A Symbol of Hope and Happiness
September 30, 2014
My 8-year-old daughter recently came home from school with holiday pictures she had painted for Rosh Hashanah, the Jewish New Year. As we looked over the pictures, she explained to me each painting’s significance. “This picture is of a shofar,” she said. “A shofar is a ram’s horn that we blow on Rosh Hashanah to wake up our heart and soul to repentance.” I sat at the table filled with pride as she continued to go through her school work. “These are apples being dipped in honey to represent a sweet new year,” she said, which led her to her next question. “What special food are you making for the holiday, Mommy?” she asked, with a large smile on her face and her voice full of excitement.
As I read off my planned holiday menu, full of all of my children’s favourite foods, I couldn’t help but think about Melina, a single mother of four whose children silently pray for chicken or meat all year round. When I met Melina, I sadly learned that instead of being a time of joy, Rosh Hashanah is a time of stress and sadness in her home.
Melina immigrated to Israel from Russia at a young age and was always grateful to God for bringing her home. “In Russia we couldn’t practice our Jewish faith openly and with true freedom, so when we came to Israel it felt like redemption,” she told me.
Melina remembers her family’s Shabbat and holiday celebrations being filled with joy, thanksgiving, and worship, and those are exactly the kinds of memories that she desperately wants her children to have. “I yearn for the phrase ‘happy holidays’ to come true in my home, but when we do not have special food to eat or holiday clothing to wear, the holidays bring more sadness than joy,” she said. She is in the same heartbreaking situation as so many single mothers in Israel. She is working hard – sometimes even double shifts and skipping entire nights of sleep – for a less than $6 an hour.
No matter how much Melina works, she does not have money to cover all of her bills. It is not rare for Melina to have her electricity or water shut off, but it is the worry and sadness she sees within her children that upset her most. “My children used to beg me for chicken and meat and I couldn’t say no to them, so I would buy their favourite foods with the last money I had,” she said, her voice shaking. “Eventually they realized that the months I would buy chicken or meat, our electricity would be turned off. For the past year, they have stopped even asking me. This means that they have fallen into despair, and it breaks my heart.”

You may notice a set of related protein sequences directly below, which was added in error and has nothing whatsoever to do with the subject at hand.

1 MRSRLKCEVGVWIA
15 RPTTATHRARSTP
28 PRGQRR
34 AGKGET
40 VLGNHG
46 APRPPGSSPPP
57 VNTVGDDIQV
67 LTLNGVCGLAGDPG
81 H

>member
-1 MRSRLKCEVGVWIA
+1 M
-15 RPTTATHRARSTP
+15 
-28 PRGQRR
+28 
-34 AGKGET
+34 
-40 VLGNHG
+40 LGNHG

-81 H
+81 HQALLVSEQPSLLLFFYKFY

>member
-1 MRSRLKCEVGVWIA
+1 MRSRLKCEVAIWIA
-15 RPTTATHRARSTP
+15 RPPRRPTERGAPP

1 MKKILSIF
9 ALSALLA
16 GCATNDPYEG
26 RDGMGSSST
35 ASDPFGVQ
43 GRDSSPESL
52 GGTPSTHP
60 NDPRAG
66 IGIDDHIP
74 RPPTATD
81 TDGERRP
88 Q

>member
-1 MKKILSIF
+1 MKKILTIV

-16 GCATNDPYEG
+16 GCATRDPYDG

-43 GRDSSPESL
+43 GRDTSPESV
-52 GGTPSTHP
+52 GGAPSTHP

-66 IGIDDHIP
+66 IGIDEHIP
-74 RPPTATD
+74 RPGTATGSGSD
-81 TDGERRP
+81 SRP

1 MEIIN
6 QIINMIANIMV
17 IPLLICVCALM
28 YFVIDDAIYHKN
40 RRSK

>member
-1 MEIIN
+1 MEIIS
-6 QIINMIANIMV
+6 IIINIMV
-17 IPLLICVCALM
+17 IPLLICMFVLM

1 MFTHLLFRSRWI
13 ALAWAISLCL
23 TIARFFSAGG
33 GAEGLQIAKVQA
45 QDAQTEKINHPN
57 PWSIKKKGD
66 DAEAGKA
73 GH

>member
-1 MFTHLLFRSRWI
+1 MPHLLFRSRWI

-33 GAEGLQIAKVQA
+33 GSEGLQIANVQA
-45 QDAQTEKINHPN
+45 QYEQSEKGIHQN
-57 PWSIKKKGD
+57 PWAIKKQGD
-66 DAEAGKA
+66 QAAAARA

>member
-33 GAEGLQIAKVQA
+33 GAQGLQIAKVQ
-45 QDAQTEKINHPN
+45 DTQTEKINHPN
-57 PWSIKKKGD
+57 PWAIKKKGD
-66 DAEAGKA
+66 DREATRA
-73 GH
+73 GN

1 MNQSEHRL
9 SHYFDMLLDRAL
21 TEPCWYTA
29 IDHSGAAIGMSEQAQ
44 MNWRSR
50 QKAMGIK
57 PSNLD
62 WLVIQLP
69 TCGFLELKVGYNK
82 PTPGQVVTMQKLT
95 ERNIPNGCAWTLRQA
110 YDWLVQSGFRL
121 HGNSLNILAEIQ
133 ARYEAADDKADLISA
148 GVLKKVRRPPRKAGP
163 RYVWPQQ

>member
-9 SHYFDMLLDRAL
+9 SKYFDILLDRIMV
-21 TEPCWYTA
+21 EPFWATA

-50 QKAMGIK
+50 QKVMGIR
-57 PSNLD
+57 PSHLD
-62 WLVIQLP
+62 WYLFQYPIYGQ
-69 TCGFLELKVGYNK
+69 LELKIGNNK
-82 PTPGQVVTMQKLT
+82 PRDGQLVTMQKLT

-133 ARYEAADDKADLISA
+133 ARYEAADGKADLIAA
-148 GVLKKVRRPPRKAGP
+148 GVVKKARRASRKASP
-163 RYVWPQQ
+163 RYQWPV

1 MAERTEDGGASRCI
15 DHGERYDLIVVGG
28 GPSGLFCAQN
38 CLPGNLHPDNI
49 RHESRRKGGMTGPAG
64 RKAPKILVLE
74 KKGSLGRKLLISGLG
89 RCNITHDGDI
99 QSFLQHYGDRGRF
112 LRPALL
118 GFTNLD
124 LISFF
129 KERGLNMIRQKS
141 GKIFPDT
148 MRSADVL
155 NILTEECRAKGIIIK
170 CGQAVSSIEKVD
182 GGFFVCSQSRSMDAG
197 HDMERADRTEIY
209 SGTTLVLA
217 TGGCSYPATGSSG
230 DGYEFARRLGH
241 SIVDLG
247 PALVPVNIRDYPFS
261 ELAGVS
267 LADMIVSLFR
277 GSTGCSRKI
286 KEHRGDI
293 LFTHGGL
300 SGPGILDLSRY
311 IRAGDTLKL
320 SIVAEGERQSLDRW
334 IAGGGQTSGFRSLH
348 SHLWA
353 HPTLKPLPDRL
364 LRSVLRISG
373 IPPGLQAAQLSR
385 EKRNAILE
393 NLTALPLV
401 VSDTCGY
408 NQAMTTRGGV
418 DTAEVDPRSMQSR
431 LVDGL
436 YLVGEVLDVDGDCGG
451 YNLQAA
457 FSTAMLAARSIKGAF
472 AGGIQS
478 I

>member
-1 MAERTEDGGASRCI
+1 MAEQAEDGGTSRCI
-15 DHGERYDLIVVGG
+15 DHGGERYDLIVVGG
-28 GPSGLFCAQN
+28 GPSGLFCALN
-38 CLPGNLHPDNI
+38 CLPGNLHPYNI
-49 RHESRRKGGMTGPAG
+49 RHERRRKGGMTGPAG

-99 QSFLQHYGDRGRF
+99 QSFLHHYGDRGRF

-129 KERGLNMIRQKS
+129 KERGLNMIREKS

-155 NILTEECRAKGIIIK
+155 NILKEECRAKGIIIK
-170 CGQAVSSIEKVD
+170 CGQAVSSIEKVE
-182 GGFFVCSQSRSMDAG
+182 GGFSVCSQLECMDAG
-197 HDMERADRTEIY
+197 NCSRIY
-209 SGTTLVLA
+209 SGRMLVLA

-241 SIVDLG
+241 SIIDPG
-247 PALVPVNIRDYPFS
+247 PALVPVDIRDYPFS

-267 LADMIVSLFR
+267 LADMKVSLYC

Melina lives in a two-room apartment. Her daughters share one room and her sons share the other, and she is left to sleep in the tiny living room on a broken couch. They have one closet that they all share, and most of their clothing sits folded in bags on the floor. They eat their meals sitting around a second-hand folding table. “I’m doing everything in my power to provide my children with a stable and good life, but I feel like I’m failing,” Melina cried, as I rubbed her back and offered her words of encouragement.
“Mommy, what are you thinking about?” my daughter asked, snapping me back to the present and our table filled with her holiday pictures. “I’m thinking of how important it is to appreciate what God has given us and to help others in every way we can, especially during the holiday season,” I told her.
This Jewish New Year has been very special to me. I thank God for granting me another blessed year on this earth, and for my health, family, and security.
I also entered the holiday with a joyous heart knowing that because of The Fellowship and our Jewish and Christian friends around the world, this Rosh Hashanah brought Melina and thousands of other poor, single mothers a glimpse of hope and a ray of happiness.
Melina – along with over 15,000 poor, single mothers in Israel – received food from The Fellowship, so that she and her family can enjoy a happy and special holiday meal – filled with her children’s favourite food.
This year, because of the compassion of The Fellowship’s friends, the Jewish New Year is a symbol of hope instead of despair and a time of happiness instead of sadness.
Praise God, for the first time in over a year, Melina’s children could enjoy a meal of meat and chicken without having to worry about their electricity getting turned off.
We all have a lot to be grateful for. Here in Israel, we are grateful for you.
Wishing you and your loved ones a happy and healthy New Year,